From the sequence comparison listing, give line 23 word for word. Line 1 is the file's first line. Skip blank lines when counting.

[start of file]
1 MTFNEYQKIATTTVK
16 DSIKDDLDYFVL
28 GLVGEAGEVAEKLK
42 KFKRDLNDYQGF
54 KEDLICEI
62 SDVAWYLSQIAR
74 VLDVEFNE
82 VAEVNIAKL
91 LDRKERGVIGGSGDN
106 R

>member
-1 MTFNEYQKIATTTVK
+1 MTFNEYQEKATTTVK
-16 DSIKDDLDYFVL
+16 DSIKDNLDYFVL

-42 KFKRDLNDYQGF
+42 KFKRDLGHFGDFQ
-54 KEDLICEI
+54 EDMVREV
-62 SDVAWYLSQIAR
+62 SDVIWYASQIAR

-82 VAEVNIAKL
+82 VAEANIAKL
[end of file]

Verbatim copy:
+82 VAEANIAKL